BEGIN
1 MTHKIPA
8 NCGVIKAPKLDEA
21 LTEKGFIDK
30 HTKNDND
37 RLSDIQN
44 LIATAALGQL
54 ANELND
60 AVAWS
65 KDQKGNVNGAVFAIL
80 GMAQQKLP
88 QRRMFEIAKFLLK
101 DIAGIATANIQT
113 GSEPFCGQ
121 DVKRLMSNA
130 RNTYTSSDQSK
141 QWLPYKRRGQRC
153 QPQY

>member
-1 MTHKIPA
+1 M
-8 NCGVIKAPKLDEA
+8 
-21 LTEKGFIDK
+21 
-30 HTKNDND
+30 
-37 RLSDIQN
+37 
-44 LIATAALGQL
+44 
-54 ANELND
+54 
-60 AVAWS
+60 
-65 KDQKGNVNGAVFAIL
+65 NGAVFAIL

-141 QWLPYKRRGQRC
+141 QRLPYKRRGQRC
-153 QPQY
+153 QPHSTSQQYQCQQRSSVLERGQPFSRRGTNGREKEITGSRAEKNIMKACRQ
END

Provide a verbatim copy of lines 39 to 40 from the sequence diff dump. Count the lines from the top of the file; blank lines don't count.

-153 QPQY
+153 QPHSTSQQYQCQQRSSVLERGQPFSRRGTNGREKEITGSRAEKNIMKACRQ